Surprisingly, poorer people are less likely to take advantage of sales and bulk purchases says Fast Company reporter Adele Peters. Shopping depends on how much cash you have on hand, which for some families without a high income isn't much. Though it's cheaper to buy in bulk, you may not have extra cash on hand at any given time, meaning you'll probably just still buy a few items at a time and miss out on the sale according to a new study that looks at toilet paper as an example of this economic phenomenon. Lower-income households are often shopping out of necessity, and don't have time to wait around for good deals.
"It's really interesting to think about some of the savings that a lot of middle-income people take for granted—going to Costco, going to Walmart, buying bulk items—it's a luxury, actually," says Yesim Orhun, a professor at the University of Michigan's Ross School of Business who led the study. "You've got to have the cash to be able to do it. That's basically what we documented."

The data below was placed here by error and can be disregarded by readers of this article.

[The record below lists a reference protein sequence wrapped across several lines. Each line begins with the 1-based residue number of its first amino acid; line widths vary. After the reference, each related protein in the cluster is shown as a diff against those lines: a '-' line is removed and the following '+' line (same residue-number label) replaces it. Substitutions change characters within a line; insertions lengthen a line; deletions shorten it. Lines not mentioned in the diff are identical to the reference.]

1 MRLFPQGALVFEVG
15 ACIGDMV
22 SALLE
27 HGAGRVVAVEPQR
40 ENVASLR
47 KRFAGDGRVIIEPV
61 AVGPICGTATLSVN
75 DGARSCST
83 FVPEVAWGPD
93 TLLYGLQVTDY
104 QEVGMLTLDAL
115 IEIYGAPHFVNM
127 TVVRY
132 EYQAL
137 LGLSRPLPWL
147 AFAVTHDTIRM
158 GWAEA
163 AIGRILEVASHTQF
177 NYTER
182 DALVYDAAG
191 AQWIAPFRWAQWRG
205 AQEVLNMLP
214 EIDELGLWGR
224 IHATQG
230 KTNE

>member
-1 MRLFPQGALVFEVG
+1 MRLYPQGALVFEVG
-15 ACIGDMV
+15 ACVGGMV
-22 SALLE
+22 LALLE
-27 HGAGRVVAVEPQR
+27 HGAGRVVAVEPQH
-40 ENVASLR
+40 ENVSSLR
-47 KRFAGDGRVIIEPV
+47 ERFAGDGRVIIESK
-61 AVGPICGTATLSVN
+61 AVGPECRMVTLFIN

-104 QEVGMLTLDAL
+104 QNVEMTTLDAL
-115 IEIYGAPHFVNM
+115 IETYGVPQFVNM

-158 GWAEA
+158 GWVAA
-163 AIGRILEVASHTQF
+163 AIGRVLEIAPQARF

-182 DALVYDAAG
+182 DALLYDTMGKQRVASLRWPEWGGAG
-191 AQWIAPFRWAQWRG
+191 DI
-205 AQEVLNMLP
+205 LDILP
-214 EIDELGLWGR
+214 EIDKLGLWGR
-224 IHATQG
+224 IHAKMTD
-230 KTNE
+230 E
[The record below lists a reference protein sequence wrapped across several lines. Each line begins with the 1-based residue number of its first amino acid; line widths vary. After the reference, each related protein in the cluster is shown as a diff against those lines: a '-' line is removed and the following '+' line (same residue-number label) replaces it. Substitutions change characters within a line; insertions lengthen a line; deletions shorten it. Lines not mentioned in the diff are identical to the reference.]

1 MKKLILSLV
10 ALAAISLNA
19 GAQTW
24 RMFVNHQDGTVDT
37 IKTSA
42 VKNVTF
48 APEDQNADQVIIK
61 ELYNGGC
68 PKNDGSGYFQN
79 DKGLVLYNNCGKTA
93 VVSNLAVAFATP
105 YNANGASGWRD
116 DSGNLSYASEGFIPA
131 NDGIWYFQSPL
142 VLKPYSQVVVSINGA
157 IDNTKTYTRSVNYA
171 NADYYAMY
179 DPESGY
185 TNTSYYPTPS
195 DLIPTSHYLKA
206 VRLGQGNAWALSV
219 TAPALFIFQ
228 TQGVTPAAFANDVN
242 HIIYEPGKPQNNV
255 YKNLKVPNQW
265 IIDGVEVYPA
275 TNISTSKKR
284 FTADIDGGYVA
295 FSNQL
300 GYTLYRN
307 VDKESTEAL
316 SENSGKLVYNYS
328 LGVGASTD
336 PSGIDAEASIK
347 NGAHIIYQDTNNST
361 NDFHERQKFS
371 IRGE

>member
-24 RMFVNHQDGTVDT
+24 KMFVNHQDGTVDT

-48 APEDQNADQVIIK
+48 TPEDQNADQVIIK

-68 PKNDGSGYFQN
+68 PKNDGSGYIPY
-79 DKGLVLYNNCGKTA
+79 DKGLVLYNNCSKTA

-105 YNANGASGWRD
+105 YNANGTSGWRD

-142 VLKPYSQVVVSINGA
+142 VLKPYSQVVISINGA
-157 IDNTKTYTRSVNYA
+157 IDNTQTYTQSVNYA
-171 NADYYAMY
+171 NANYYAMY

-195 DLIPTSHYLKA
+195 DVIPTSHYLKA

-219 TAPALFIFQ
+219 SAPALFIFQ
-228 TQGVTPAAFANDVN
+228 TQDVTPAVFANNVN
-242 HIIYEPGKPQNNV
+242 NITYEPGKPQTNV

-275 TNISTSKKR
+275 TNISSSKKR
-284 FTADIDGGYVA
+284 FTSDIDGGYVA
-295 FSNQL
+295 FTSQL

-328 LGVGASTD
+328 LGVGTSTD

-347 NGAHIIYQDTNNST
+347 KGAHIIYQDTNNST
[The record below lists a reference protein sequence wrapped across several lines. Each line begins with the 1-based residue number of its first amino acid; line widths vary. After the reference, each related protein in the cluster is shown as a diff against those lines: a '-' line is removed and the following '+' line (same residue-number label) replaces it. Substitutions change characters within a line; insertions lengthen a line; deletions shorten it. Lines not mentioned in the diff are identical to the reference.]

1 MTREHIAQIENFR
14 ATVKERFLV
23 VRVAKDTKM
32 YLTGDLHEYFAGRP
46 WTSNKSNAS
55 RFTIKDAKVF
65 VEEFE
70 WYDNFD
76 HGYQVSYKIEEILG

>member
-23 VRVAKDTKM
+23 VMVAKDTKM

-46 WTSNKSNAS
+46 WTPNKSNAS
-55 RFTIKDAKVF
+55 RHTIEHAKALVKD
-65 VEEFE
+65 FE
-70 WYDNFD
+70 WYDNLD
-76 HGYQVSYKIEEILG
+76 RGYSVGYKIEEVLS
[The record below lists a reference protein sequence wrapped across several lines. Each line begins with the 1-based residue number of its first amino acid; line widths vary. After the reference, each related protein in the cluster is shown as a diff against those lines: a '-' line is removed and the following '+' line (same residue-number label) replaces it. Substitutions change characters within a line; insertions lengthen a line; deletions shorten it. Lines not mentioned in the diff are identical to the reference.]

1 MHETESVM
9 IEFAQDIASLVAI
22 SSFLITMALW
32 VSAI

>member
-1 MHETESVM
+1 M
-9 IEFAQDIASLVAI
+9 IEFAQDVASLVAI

The study found that on average, low-income households save around 9% by buying the cheapest brands they can find, but because they can't take advantage of deals they miss out on another 6% in savings. Location also has a big impact on what kinds of savings and buying options are available.
Unlike richer households, who tend to have several supermarkets or big-box stores to choose from, a poorer family might be stuck with a single nearby store."If there's a monopoly, if the only supermarket in town is facing these consumers, they're just like, 'Oh, great, they come shopping very often; they pay higher prices. Why would I ever want to fix this?'" Orhun says. "Nobody would want to fix this except if they face competition for these consumers."